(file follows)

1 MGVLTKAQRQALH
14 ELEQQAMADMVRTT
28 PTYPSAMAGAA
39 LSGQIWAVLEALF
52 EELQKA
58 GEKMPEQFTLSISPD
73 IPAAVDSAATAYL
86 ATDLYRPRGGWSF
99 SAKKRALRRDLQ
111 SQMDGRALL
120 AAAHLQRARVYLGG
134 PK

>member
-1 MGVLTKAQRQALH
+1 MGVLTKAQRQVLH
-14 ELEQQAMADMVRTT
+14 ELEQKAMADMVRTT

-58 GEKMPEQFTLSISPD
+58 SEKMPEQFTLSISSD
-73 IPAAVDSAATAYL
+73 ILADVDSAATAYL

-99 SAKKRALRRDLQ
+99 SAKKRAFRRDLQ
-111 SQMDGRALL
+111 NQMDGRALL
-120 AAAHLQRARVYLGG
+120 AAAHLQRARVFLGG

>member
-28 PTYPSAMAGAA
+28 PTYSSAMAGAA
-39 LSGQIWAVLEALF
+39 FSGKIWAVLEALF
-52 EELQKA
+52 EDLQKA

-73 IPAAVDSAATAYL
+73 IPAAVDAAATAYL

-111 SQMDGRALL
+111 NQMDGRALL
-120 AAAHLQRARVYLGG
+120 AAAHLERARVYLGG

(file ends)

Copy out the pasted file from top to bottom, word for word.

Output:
1 MGVLTKAQRQALH
14 ELEQQAMADMVRTT
28 PTYPSAMAGAA
39 LSGQIWAVLEALF
52 EELQKA
58 GEKMPEQFTLSISPD
73 IPAAVDSAATAYL
86 ATDLYRPRGGWSF
99 SAKKRALRRDLQ
111 SQMDGRALL
120 AAAHLQRARVYLGG
134 PK

>member
-1 MGVLTKAQRQALH
+1 MGVLTKAQRQVLH
-14 ELEQQAMADMVRTT
+14 ELEQKAMADMVRTT

-58 GEKMPEQFTLSISPD
+58 SEKMPEQFTLSISSD
-73 IPAAVDSAATAYL
+73 ILADVDSAATAYL

-99 SAKKRALRRDLQ
+99 SAKKRAFRRDLQ
-111 SQMDGRALL
+111 NQMDGRALL
-120 AAAHLQRARVYLGG
+120 AAAHLQRARVFLGG

>member
-28 PTYPSAMAGAA
+28 PTYSSAMAGAA
-39 LSGQIWAVLEALF
+39 FSGKIWAVLEALF
-52 EELQKA
+52 EDLQKA

-73 IPAAVDSAATAYL
+73 IPAAVDAAATAYL

-111 SQMDGRALL
+111 NQMDGRALL
-120 AAAHLQRARVYLGG
+120 AAAHLERARVYLGG